“Even though I walk through the valley of the shadow of death, I fear no evil; your rod and your staff—they comfort and guide me.”  The shepherd had to move the sheep from place to place, and I’ve read that the word here for valley is deep ravine, a place where predators watched from above and the sun only shined in briefly.  And the word “death” doesn’t quite get at what the Hebrew is striving to say.  It means more like a deep, overwhelming darkness and shadow.  But the key word here is ‘through.’  When these dark times happen, God is there and will not leave us in the shadow of the valley.  Though God is a vulnerable God, a crucified Lord, the psalmist also reminds us that God is also a powerful protector.  Yes, God suffers with us in our pains, sorrows, and losses, but like a shepherd with a rod and staff, God also guides us and fights off the predators that would harm us. 

In fact, God’s protective power and presence is so great that the psalmist has the audacity to proclaim, “You prepare a table before me in the presence of my enemies and my fears, you anoint my head with oil; my cup overflows.”  We are invited to imagine entering a room filled with our deepest fears, our enemies, and all those things that haunt us.  And God turns to us and says, “Right this way, I have a table for you.  A banquet has been set in your honor.  Please be seated.”  We take a seat and begin to eat the feast that God has prepared right in front of our enemies.  Remember that the sheep wouldn’t even lie down if there was a threat nearby.  What this says that there are no threats or dangers when we are in the presence of God.  And if that is not enough to say those threats, fears, and dangers are nothing compared to God’s protective power, God anoints our head with oil and fills our cup until it overflows.  Christians facing physical and spiritual enemies can call this image of God’s protection and grace to mind and rejoice.

Then the psalm ends with “Surely goodness and mercy shall follow me all the days of my life,” and I like how Merrill finishes it off, “I shall dwell in the heart of the Beloved forever.”  Another way I’ve read this based upon the Hebrew is that God’s goodness and kindness shall dog me all my life.  Imagine that every moment of your life God is there pursuing you, hounding you, with goodness and kindness.  What kind of God is this?  The psalmist says this God is our shepherd, who grants our needs, causes us to rest and be restored, leads us in the right way of living, protects us from evil, honors and blesses us, and never stops pursuing us with goodness and kindness.  What does that say about us?  That we are in need of a God who freely provides those things because we are dependent upon God’s moving in our lives, protecting us, and receiving his goodness and kindness.  We cannot obtain these things on our own.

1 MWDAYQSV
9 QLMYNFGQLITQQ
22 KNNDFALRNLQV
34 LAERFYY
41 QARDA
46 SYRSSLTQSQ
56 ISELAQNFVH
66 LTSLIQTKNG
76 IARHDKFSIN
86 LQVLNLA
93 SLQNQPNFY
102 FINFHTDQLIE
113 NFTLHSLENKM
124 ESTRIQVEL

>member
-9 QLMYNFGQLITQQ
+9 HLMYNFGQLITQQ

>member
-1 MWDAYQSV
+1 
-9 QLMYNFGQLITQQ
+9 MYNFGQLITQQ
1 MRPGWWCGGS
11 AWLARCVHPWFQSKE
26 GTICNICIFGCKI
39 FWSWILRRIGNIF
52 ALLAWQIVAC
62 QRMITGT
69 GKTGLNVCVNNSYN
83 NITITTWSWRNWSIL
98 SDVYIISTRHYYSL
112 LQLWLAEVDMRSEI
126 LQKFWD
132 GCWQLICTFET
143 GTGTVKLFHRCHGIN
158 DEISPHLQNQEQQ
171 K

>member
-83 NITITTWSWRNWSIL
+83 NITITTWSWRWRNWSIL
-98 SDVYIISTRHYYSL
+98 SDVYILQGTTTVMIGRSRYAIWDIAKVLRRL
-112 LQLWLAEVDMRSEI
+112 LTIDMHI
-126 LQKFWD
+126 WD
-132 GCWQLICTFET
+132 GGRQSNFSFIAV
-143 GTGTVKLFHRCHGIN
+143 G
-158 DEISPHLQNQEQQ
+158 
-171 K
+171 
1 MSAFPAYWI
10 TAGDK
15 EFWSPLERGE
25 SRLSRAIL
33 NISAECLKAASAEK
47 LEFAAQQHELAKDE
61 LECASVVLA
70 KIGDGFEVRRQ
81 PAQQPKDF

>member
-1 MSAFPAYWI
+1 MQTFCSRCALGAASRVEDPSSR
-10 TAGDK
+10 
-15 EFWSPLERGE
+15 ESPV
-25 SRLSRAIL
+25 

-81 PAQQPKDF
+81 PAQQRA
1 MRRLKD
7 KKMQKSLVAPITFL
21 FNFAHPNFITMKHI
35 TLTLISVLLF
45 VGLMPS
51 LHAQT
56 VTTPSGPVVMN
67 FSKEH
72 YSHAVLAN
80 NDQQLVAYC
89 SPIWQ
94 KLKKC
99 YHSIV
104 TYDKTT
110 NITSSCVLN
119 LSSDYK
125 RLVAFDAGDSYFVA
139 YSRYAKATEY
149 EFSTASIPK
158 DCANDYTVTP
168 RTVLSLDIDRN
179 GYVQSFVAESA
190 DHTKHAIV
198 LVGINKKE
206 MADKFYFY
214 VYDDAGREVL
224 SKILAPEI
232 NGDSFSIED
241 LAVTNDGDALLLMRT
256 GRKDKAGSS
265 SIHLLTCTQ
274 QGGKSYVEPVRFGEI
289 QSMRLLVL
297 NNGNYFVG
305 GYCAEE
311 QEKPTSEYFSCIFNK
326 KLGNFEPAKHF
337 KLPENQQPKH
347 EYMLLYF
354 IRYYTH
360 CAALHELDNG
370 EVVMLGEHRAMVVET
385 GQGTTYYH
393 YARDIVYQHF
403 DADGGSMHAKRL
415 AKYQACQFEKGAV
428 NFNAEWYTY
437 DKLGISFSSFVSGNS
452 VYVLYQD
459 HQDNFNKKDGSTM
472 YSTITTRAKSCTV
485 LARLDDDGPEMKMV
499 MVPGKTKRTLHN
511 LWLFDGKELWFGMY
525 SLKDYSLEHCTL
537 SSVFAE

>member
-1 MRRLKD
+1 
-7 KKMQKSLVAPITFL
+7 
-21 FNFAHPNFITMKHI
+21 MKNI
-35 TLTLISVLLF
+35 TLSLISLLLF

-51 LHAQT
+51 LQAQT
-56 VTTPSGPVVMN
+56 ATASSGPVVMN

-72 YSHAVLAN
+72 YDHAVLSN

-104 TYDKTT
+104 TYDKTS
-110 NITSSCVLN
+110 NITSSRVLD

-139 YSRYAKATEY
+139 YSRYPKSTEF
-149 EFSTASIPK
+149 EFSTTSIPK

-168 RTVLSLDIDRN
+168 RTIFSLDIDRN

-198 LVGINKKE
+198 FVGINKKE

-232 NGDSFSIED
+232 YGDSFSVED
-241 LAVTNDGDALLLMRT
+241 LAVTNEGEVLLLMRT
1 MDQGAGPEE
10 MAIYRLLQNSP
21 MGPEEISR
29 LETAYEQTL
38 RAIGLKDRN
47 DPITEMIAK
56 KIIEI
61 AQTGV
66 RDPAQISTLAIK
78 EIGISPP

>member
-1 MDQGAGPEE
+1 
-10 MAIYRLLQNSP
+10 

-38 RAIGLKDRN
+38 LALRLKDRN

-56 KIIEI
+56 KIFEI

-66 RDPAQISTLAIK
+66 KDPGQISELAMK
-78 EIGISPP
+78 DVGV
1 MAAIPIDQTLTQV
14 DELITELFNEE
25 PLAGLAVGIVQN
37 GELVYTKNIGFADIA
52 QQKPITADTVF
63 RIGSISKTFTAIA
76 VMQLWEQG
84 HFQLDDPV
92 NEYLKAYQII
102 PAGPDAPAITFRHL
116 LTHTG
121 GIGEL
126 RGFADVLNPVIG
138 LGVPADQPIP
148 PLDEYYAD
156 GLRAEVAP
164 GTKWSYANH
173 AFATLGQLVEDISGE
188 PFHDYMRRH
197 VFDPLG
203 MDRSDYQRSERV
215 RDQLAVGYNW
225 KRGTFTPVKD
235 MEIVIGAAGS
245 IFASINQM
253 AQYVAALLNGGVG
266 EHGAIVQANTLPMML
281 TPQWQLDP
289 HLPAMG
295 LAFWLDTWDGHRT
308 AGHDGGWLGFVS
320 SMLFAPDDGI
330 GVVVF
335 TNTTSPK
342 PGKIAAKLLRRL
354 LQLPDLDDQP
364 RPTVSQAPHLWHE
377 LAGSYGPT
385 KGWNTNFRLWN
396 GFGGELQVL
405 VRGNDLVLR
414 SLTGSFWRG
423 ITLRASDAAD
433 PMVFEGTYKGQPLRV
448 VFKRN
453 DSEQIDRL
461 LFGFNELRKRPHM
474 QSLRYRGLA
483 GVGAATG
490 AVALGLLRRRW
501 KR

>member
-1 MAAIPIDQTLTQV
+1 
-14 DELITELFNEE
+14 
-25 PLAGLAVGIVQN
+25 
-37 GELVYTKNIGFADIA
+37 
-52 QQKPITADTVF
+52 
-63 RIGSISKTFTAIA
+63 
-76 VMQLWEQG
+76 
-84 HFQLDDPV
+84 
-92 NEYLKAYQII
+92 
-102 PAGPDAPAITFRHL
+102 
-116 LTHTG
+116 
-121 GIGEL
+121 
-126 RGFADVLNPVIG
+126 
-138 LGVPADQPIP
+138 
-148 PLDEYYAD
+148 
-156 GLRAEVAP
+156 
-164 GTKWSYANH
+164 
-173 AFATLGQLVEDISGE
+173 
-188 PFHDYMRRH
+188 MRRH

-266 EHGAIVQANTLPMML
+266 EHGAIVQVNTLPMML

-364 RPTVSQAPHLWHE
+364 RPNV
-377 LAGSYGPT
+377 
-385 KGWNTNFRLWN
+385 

Psalm 23 is not merely for moments of death, suffering or loss.  It definitely speaks to those times, but it also speaks to a way of life.  It needs to be read, heard, and understood more importantly as a psalm about living, living a life full of trust in God.  This psalm puts our daily activities and basic needs, like eating, drinking, and security, in a God-centered perspective and puts our lives literally in His hands.  This doesn’t mean we live on the bare essentials, because our table is filled with the goodness of God and our cup overflows.  God provides and He provides abundantly to his entire flock.  To live the message of Psalm 23 with our Lord Jesus as our shepherd means we will not worry about our lives or our deaths.  God will provide, and God’s provision is grounded in the reality of God’s awesome reign.  We dwell in house of the Lord, and we rejoice in the constant presence and vigilance of a God who has cared for us and will always care for us, not just as individuals, but as a community of the faithful.

Amen and Alleluia.




Being Formed: sermon by Keith, 10.27.13 Pentecost 23C

Scriptures: 2 Tim 3:14-4:5; Luke 18:9-14

So, who are you in this story?  The Pharisee or the tax collector?  That’s part of the power of the parables, they allow you to step into the shoes of the people involved in the story.   And you know, when I stand in their shoes, I’m really not a big fan of either the Pharisee or the tax collector.  It is easy to point the finger at the Pharisee and say, “Bad guy!”  But I bet you would want him as your neighbor.  He was an upstanding citizen.  We want to be exalted in the eyes of the community like the Pharisee, but we also want to be justified in the eyes of God like the tax collector!

Here’s where my tension with this lays.  In the church, most of the time, a Pharisee-like person would never be scorned; he or she would be exalted.   This guy tithes!  You see his name on little plaques throughout the church and on scholarship funds.  She’s here in worship every Sunday morning.  She teaches Sunday school and is on three important church committees.  He’s serving the church and the world in so many ways.  The church and God are so lucky to have her on their side.  Tax collectors, well they are terrible church members.  Who wants humility when you have to meet a budget and pay the heating bills?  They show up, confess, and then go out living the same life of sin they did before, giving all good church members a bad name.